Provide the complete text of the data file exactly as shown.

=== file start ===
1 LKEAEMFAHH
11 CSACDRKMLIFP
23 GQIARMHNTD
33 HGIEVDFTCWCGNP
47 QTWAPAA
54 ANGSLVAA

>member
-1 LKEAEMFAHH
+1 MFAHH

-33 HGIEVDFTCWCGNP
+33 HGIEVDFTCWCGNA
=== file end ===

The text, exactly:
1 LKEAEMFAHH
11 CSACDRKMLIFP
23 GQIARMHNTD
33 HGIEVDFTCWCGNP
47 QTWAPAA
54 ANGSLVAA

>member
-1 LKEAEMFAHH
+1 MFAHH

-33 HGIEVDFTCWCGNP
+33 HGIEVDFTCWCGNA